We believe the new administration can quickly refocus their boards in three steps: 1) reset the membership of the current DOD Advisory Boards to support rapid innovation 2) Think strategically about the future, and 3) Set high expectations for engagement and implementation.

Reset board membership and structure to support rapid innovation and transformation

  • 1/3 DOD insiders who know the processes and politics and help ensure non-standard solutions actually get implemented. They can steer the board away from dead-ends or incremental solutions.
  • 1/6 crazy DOD insiders – the rebels at work. They are the Uniformed and civilian leaders with great ideas that have been trying to be heard. Poll senior and mid-level managers and have them nominate their most innovative/creative rebels
  • 1/3 crazy outsiders. Innovators and technologists with new, unique insights in the last two years, who are in sync with the crazy insiders to build 10x solutions
  • 1/6 outsiders who represent “brand-name wisdom”. They provide top cover and historical context. Connectivity to large institutions required for implementation at scale

Once the new members are in place, DoD should ask for big and bold ideas in several key areas, including:

Think strategically about the future

  • Technology and innovation: Given finite budgets, how best to evaluate, choose, and scale a plethora of new technologies and new operational concepts?
  • Business practices: Examine and explore entirely new ways of building commercial partnerships and influencing the private sector.
  • Policy: Ensure we understand our adversaries and how they are fusing together military, economic, and private markets to challenge us. What issues require educating Congress and DOD leadership?
  • Human capital: How should we reshape the DoD’s personnel architecture to attract more technologists and fit into today’s more sclerotic career paths?

Finally, DoD leaders should ask for more than ideas; they should engage and lead the boards. They should set high expectations for engagement and implementation, and work up and down the chain to ensure recommendations are achievable. Do we need new authorities, laws, organizations? Do we need to reprogram existing budgets? Acquire new ones?The boards should report to the principals of their sponsor organizations, who should regularly review whether the boards have delivered real value to the mission.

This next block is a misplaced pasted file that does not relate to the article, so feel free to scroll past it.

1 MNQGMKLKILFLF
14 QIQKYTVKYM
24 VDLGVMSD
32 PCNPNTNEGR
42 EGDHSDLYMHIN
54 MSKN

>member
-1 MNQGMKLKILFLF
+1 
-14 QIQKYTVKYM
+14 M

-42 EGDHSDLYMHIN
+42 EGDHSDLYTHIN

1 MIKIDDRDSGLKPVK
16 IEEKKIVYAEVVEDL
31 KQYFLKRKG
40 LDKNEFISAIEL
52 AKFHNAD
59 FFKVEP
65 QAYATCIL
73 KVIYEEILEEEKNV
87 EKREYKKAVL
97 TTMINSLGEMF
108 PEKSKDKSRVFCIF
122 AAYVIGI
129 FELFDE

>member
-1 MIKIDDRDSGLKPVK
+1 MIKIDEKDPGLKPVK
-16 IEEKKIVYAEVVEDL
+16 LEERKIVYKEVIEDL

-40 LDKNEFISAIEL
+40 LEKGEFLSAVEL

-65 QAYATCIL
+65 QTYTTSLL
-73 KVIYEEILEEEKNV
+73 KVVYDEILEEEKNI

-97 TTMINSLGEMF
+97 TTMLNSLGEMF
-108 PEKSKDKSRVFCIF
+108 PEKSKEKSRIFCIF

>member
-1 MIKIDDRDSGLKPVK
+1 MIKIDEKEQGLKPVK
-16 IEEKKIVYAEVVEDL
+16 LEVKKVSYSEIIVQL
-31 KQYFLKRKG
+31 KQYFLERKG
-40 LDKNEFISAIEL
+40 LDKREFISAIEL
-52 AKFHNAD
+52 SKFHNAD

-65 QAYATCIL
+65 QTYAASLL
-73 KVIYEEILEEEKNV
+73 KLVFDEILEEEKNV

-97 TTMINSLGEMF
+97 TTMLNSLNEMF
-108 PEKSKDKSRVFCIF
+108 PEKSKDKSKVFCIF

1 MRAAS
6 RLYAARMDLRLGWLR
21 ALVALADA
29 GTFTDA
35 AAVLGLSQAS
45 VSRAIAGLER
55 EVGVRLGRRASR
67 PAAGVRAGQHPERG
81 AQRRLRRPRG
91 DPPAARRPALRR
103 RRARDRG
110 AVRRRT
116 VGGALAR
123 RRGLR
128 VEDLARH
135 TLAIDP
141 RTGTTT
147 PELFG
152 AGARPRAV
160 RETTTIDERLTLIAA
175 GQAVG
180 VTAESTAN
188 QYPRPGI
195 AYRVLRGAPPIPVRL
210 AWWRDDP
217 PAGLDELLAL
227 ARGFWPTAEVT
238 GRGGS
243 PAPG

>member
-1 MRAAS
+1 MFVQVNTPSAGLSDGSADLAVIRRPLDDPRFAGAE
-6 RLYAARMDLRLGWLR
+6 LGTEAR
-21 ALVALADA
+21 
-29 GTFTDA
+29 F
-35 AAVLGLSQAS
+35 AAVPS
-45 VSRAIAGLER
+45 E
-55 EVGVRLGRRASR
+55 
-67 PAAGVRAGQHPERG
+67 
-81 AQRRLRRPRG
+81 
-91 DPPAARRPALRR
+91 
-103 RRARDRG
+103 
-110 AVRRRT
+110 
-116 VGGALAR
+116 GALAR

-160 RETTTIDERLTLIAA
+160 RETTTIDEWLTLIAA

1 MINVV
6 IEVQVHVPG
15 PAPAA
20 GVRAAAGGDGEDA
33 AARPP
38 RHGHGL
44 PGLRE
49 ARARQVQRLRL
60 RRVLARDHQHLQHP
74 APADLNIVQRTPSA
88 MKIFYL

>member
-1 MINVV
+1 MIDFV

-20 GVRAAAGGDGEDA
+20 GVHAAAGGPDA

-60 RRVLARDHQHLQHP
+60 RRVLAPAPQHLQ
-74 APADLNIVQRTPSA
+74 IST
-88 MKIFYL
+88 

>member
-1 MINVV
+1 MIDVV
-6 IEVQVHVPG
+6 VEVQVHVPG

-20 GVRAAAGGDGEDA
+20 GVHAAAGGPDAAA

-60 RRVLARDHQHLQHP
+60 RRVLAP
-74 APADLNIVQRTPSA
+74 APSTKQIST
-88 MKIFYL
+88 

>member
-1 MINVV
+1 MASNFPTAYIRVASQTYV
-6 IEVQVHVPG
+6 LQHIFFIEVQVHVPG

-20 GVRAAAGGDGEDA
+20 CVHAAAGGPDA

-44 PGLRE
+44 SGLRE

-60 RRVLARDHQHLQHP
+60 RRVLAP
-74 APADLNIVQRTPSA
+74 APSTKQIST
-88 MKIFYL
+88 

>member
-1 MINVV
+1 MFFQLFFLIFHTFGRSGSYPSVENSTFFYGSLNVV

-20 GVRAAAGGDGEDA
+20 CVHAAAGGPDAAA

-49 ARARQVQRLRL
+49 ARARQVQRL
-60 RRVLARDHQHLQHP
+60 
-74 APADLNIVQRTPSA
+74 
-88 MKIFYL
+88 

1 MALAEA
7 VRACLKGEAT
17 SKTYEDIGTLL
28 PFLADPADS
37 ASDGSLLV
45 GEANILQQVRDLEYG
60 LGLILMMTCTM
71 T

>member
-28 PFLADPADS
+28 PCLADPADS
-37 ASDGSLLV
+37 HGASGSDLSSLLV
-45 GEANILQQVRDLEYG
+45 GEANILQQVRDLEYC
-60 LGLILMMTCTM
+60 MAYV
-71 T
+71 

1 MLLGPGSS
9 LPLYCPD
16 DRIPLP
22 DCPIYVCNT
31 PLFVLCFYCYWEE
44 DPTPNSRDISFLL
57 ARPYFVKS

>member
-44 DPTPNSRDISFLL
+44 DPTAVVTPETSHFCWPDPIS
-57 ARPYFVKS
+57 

Americans are ready to answer the call to service to help the DoD and the nation reform and strengthen.  The Biden Administration and DoD leadership have the rare opportunity to completely rethink and reset its Advisory Boards.  Successfully taking on this challenge will not only repair strained ties between the public and private sectors but is essential to the future defense of our nation.

Lessons Learned

  • Flush all the political appointees from the advisory boards. (Update: Done- fired everyone not just the new appointees..)
  • Replace them with people with the experience and expertise needed to help the U.S. keep its competitive edge
  • DOD leadership needs to ask and act for transformational, contrarian and disruptive advice
    • And ensure they have the will and organizations to act on it
  • Move requests for advice for incremental improvements to the consulting firms that currently serve the DOD

5 Responses

  1. Steve, You are the best – keep shaking things up – the world need broad spectrum disruption to get to e more stable place.

  2. Your take is interesting and compelling—but what has been done by the Secretary of the DoD in firing all boards is just another part of the Liberal left’s intolerance of the conservative voice, or indeed any voice that challenges them. And as such is a shame—and it is a further shame that you do not recognize that aspect and condemn it. This is a clear effort to pack the boards with only the voice and vision of the progressive left…which can be as dangerous as any threat we face outside of the Nation.Your leadership fails if you do not recognize that aspect.